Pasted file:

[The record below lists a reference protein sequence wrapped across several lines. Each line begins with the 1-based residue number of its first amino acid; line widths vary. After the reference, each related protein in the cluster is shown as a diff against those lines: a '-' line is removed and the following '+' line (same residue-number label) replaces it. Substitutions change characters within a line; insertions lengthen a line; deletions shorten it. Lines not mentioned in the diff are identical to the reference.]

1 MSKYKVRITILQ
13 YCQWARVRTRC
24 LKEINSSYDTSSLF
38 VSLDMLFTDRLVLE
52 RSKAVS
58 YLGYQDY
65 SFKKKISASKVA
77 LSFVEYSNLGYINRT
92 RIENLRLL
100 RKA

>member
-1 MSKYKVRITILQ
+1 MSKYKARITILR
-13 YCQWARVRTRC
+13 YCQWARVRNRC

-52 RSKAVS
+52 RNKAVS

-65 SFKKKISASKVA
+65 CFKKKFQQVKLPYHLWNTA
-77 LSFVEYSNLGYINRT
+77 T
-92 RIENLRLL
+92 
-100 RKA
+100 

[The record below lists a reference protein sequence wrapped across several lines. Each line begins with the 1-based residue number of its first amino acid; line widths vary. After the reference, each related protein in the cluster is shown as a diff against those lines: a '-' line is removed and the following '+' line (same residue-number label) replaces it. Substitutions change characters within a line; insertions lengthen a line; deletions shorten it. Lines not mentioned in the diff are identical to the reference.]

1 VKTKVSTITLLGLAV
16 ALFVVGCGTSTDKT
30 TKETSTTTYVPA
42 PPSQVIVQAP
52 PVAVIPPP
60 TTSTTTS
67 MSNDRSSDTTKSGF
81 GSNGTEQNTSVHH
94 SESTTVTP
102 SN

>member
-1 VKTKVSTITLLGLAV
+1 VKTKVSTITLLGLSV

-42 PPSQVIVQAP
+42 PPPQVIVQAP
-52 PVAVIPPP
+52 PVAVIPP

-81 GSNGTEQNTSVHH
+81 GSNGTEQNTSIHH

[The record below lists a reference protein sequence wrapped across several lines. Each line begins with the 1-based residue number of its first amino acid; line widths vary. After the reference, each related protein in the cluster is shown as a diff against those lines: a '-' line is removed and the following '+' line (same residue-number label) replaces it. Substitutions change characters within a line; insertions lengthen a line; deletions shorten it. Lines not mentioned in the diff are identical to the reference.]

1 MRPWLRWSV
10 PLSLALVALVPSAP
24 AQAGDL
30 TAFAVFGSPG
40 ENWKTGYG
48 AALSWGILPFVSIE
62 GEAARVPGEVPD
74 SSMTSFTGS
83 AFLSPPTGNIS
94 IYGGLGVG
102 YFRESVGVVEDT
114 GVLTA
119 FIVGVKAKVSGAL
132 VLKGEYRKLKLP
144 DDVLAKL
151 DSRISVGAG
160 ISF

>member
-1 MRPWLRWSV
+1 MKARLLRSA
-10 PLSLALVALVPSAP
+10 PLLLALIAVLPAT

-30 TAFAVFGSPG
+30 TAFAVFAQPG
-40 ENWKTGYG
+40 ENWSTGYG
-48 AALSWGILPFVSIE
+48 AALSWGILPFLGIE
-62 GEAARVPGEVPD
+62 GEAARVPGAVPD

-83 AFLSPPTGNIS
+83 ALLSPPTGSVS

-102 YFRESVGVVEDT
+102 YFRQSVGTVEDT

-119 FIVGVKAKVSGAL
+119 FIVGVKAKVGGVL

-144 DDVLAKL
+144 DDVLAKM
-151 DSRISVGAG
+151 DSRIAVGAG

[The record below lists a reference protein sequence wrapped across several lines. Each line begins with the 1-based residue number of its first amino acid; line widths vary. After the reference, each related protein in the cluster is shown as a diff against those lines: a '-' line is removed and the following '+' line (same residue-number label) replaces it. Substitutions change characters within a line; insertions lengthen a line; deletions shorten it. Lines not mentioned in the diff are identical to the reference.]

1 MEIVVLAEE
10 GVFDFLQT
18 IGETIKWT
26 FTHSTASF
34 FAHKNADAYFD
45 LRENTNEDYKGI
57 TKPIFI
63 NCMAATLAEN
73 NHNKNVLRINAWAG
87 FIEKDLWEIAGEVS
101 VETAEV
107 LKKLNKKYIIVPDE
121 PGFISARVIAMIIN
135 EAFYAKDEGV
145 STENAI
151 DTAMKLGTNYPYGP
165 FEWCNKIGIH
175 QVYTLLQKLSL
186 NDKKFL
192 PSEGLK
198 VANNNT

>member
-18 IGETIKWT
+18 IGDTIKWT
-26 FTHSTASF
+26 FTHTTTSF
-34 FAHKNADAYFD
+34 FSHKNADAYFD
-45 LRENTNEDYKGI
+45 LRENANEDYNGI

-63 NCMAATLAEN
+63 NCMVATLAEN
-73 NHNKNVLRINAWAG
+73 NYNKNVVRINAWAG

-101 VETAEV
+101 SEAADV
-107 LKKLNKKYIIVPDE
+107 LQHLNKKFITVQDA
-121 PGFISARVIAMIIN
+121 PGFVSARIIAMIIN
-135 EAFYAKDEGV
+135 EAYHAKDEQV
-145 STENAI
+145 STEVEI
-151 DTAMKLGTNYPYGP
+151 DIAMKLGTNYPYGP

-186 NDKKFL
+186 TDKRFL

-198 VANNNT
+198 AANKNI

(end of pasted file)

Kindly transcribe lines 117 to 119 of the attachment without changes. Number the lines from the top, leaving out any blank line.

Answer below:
-45 LRENTNEDYKGI
+45 LRENANEDYNGI

-63 NCMAATLAEN